Tuesday, August 16, 2022
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Shock as UK set to have faster economic downturn than Europe as ‘turning point’ nears


Andrew Bailey said British households are being battered by a “very large national real income shock” as he delivered the warning. Mr Bailey said the UK economy was at a “turning point” after the Covid pandemic, the energy price surge and the war in Ukraine have contributed to rising inflation and a drop in disposable income.

He also hinted that further interest rate rises could be in store in order to keep inflation down.

The Governor also pledged to act “more forcefully” if inflation rises to 11 percent as forecast in October.

Speaking at a conference in Portugal, Mr Bailey said that the scale of the shock to the British economy would be “very substantial”.

He said: “The UK economy is probably weakening rather earlier and somewhat more than others.

“I think that’s been somewhat evident now for a few months.

“We are being hit by a very large national real income shock, which is coming from outside.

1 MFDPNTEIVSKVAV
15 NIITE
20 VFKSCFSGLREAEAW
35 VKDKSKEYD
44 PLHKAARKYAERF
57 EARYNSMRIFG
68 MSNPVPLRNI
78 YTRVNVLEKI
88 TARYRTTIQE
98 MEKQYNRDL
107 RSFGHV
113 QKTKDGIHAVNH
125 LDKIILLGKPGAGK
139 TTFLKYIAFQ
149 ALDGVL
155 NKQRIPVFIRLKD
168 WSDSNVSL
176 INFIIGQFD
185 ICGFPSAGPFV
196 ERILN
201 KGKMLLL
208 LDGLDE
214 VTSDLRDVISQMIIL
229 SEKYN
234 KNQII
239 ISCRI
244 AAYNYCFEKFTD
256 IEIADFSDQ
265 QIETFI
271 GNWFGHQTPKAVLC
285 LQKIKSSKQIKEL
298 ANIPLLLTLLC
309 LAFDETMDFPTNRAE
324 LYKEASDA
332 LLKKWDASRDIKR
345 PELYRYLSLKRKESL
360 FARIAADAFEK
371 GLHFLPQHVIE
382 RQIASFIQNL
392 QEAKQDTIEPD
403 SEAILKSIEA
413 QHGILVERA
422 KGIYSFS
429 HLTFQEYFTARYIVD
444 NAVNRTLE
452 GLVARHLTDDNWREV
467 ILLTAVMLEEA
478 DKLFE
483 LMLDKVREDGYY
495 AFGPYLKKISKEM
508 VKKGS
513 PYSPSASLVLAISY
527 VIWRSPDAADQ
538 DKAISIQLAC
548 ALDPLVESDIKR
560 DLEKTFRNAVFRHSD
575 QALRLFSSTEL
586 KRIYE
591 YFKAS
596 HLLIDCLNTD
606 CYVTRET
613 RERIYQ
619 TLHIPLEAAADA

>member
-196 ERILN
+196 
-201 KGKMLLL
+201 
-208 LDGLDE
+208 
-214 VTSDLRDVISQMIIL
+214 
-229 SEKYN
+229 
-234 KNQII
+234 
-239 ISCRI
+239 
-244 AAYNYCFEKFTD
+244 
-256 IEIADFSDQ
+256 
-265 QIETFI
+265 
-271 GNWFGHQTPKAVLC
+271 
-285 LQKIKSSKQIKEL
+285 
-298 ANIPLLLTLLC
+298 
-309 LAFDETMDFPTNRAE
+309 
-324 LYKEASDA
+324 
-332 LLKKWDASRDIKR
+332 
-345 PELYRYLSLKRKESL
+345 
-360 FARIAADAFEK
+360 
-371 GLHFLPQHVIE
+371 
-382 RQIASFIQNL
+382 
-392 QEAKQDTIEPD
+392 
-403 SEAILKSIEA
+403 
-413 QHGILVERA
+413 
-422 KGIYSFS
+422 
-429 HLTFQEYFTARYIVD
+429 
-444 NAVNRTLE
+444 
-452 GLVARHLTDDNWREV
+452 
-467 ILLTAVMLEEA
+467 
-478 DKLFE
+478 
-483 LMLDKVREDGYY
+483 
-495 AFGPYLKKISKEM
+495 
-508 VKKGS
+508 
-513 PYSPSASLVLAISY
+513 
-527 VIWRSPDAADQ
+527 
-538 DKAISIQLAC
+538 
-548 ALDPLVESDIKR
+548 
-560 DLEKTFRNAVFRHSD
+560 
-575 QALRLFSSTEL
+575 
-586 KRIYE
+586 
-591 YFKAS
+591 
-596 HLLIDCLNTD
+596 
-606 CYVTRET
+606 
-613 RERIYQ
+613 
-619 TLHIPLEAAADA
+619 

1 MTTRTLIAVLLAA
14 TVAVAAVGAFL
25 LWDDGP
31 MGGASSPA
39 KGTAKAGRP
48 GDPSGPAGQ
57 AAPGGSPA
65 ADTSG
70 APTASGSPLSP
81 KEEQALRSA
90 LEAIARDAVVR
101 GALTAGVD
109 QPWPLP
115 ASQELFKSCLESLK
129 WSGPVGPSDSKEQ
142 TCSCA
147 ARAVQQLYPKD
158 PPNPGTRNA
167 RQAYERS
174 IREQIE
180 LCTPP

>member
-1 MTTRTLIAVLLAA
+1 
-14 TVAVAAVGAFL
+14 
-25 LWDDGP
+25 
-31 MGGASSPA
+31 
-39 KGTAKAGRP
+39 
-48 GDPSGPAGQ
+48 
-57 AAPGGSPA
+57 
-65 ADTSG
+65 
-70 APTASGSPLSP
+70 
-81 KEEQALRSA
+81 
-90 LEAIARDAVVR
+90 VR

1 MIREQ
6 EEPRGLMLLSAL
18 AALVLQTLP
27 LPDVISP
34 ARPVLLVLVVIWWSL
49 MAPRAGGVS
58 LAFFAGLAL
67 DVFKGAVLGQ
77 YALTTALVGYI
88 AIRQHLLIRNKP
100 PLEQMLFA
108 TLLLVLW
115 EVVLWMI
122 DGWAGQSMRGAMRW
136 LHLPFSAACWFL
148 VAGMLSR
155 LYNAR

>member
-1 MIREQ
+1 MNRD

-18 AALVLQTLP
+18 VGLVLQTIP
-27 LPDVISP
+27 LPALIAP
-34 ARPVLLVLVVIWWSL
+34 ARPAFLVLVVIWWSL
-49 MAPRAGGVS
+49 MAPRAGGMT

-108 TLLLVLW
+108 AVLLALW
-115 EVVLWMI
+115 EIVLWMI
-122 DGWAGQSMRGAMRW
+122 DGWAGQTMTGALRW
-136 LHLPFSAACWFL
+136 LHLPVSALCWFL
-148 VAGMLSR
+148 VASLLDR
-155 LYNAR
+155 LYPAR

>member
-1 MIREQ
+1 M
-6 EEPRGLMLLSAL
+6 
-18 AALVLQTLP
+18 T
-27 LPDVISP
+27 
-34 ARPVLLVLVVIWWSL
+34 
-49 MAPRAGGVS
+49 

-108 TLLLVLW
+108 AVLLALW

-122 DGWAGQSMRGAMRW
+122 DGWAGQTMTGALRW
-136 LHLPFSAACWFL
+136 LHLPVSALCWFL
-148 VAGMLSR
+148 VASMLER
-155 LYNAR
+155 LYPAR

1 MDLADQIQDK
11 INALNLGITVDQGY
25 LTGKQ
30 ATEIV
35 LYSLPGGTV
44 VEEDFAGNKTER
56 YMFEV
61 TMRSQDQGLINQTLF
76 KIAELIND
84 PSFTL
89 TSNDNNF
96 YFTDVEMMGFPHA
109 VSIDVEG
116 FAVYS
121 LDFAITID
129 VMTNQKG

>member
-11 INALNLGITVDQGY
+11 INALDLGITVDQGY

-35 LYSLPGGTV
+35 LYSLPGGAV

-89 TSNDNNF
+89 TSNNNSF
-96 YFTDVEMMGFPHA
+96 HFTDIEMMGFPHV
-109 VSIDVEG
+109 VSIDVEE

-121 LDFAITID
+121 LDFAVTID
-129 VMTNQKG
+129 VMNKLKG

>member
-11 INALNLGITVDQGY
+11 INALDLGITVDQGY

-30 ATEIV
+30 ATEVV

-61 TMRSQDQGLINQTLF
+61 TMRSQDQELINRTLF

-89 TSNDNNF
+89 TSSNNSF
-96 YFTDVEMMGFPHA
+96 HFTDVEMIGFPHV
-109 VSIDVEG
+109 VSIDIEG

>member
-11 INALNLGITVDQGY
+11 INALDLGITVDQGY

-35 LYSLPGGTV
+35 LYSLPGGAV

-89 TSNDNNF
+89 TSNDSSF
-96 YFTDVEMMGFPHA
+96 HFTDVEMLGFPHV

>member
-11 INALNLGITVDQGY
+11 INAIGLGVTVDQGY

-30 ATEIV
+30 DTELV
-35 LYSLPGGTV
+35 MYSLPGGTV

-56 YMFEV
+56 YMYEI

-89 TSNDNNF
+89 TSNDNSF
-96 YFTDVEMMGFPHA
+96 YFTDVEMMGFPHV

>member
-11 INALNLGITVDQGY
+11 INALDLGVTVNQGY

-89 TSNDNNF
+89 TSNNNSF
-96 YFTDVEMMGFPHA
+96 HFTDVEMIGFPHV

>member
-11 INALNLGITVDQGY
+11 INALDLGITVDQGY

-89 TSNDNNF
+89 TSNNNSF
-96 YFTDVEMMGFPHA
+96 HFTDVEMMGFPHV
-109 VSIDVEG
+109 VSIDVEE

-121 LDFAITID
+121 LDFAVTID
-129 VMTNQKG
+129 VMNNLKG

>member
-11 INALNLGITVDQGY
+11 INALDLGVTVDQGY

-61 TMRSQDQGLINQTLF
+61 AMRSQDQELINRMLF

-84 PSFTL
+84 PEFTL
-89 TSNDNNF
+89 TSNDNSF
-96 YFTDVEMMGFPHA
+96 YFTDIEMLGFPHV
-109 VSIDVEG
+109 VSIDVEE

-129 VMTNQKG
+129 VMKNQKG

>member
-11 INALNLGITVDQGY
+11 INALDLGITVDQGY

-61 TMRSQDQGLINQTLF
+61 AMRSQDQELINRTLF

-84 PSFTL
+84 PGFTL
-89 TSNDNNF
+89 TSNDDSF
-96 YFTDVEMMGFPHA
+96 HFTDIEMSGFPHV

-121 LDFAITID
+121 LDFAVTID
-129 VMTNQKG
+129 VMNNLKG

“The scale of the shock is very substantial and in and of itself it will have an effect, a big effect, because it will reduce domestic demand and it will pass through into the labour market and it will pass through into inflation.

“When I look at the UK economy at the moment, it’s very clear that the economy is now starting to slow. 

READ MORE: EU mocked for expensive £1.25 produce as Brexit delivers

One of Mr Bailey’s colleagues Swati Dhingra confirmed that the UK’s slowdown is much more “imminent” than initially thought in written evidence to MPs.

She said: “The UK has done worse than other G7 nations in terms of consumer confidence and inflation.

“Many of the sources of these problems are expected to continue or even accelerate in the short term, such as global factors (including Covid lockdowns, geopolitical uncertainty) and their knock-on effects on to domestic prices.”

She also told MPs that the Bank of England needed to take a “very gradual” approach to increasing interest rates.

Ms Dhingra added that the British exit from the EU had increased food prices by 3 percent.



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